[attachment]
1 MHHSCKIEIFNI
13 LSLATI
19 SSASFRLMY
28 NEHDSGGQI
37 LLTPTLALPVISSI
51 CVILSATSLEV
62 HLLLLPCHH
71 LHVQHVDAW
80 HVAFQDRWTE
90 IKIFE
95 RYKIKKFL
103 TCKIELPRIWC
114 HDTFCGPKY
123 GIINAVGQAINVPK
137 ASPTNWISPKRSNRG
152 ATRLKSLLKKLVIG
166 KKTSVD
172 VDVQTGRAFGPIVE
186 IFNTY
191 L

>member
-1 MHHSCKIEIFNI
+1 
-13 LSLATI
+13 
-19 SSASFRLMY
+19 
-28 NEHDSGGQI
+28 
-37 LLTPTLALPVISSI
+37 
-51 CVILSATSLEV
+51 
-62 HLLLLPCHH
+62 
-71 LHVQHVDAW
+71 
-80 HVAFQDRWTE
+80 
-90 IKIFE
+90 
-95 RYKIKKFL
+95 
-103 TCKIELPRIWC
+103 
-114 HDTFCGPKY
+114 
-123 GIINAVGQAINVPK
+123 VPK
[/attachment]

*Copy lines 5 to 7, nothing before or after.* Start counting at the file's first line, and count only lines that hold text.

37 LLTPTLALPVISSI
51 CVILSATSLEV
62 HLLLLPCHH